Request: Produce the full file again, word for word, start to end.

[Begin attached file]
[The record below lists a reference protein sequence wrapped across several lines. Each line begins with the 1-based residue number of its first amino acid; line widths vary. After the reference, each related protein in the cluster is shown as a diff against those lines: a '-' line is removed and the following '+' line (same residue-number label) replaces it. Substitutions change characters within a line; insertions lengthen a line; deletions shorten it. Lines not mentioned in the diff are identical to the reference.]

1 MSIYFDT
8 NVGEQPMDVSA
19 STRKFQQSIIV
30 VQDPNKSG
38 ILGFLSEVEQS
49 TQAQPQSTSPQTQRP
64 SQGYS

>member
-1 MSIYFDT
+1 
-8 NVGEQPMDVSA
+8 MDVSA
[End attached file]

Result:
[The record below lists a reference protein sequence wrapped across several lines. Each line begins with the 1-based residue number of its first amino acid; line widths vary. After the reference, each related protein in the cluster is shown as a diff against those lines: a '-' line is removed and the following '+' line (same residue-number label) replaces it. Substitutions change characters within a line; insertions lengthen a line; deletions shorten it. Lines not mentioned in the diff are identical to the reference.]

1 MSIYFDT
8 NVGEQPMDVSA
19 STRKFQQSIIV
30 VQDPNKSG
38 ILGFLSEVEQS
49 TQAQPQSTSPQTQRP
64 SQGYS

>member
-1 MSIYFDT
+1 
-8 NVGEQPMDVSA
+8 MDVSA